We saw widening gaps in wealth, health, education and employment, climate change; growing movements towards individualism and nationalism fuelled by a ‘post-fact’, divisive media – all contributing to fragmented communities and divided societies.
For many individuals, the speed of life and overload at work was leaving little time for all that makes life more joyful, meaningful and worth living. This was exacerbated by social media fuelling ‘fear of missing out’ and negative self-comparison; loneliness even in crowded cities; and young people without a sense of purpose.
As a group immersed in positive psychology, we saw that the science of wellbeing might provide a new paradigm to help shape a different future. Drawing on our different individual fields of expertise we each had ideas for how this emerging body of knowledge could provide the basis for innovation and change.
Our aim was to write a book that might help create a world that enabled a more flourishing future for us all. Our first draft was all but completed when the COVID-19 pandemic struck.
As if someone had pressed a huge pause button, much of the world went into some form of lockdown, and it drove rapid change. The long-anticipated transition to a more online world arrived in an instant, and formerly slow, bureaucratic systems suddenly mobilised at top speed as we all faced the unknown. Old ways of relating, learning and working had to transform overnight. Countries and communities sought to find a way through the trauma of personal illness, the grievous loss of loved ones, huge financial difficulty and an upsurge of anxiety about both the present and the future.
Shortly afterwards the Black Lives Matter movement rose up on a global scale, galvanizing awareness that many in black, Asian and ethnic minority (BAME) communities are undervalued, unheard and underrepresented in positions of power.
There is now the opportunity to press another huge ‘button’, a reset one. The pandemic revealed the many flaws in our systems and how we have been living. It has also give rise to wonderful examples of humans at their best and how life can be when we slow down or can step off the treadmill and focus on what really matters.
Both the pandemic and the Black Lives Matter movement provide a ‘burning platform’ for the change clearly needed for people and our planet. A catalyst for creativity and innovation to create a better, more physically and psychologically sustainable world, one where we work to build mutual understanding, recognising we have more in common than divides us.
For the last two decades there has been growing evidence on what human beings need to both feel good and function well. As we emerge now into a new world and navigate through uncertainty we have the potential to move forward, informed by this science. As the spread of the virus and the response to it has shown, this is not just about individuals, we exist in wider interconnected systems. So we have explored what the science of wellbeing means for our communities, education systems, workplaces, the media, health systems, the economy and beyond. There is evidence too that when we truly flourish so will the planet.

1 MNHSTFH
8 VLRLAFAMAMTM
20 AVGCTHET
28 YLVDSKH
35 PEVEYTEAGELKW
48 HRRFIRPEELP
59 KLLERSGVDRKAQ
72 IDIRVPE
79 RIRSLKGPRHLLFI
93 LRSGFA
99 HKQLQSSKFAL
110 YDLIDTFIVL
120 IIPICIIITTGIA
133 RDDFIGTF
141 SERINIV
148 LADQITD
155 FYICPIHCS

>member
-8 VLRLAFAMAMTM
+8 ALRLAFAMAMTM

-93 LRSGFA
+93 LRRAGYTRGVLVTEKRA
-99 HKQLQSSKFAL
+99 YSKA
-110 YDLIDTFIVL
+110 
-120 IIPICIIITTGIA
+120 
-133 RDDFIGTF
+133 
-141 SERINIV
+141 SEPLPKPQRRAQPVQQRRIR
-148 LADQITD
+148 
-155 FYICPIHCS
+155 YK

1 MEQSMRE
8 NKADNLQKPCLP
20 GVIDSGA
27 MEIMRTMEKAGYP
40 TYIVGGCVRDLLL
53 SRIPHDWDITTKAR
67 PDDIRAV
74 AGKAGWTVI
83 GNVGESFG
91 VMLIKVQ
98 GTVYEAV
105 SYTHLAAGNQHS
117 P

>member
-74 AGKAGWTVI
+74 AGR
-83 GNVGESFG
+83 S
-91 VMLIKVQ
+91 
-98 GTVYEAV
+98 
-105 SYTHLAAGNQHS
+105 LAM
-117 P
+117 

To bring the science to life and engage hearts as well as minds, we have included in every chapter stories of good practice, incidents where ordinary lives have been changed, examples of what has made the difference and some ideas for moving forward. Our hope is to provoke conversation and gently challenge possibly long-held views, beliefs and ideologies about the way the world works and the people in that world.
About this book
This book is about hope and a call to action to make the world the kind of place we want to live in.
Our aim is to inspire readers to see why we urgently need a different approach to how we live our lives and to begin to make changes individually and with others.
We give a flavour of the main issues and offer a set of evidence-based principles that underlie human wellbeing. We also offer practical ideas based on these principles that can be applied to create positive change in different areas of life.
We invite readers to reflect on how the ideas presented relate to their own experiences and how they can generate further strategies for action.
This book is not intended to be a comprehensive review of the scientific literature. We are, however, proud to be adding our voices to those of other authors, academics, and practitioners arguing for wellbeing-driven societal change.
In each chapter we provide selected key sources that support the evidence provided. More comprehensive references for each chapter, along with further reading and resources, are available on this website.
Science is a dynamic process and is never perfect and complete. While there have been important advances in the science of wellbeing, much remains to be discovered. Where possible we include examples from diverse contexts, but we recognise that most of the current research on wellbeing has been undertaken in a Western context, among high-income and middle-income countries. There is some emerging evidence from other contexts and we strongly support the need for more.
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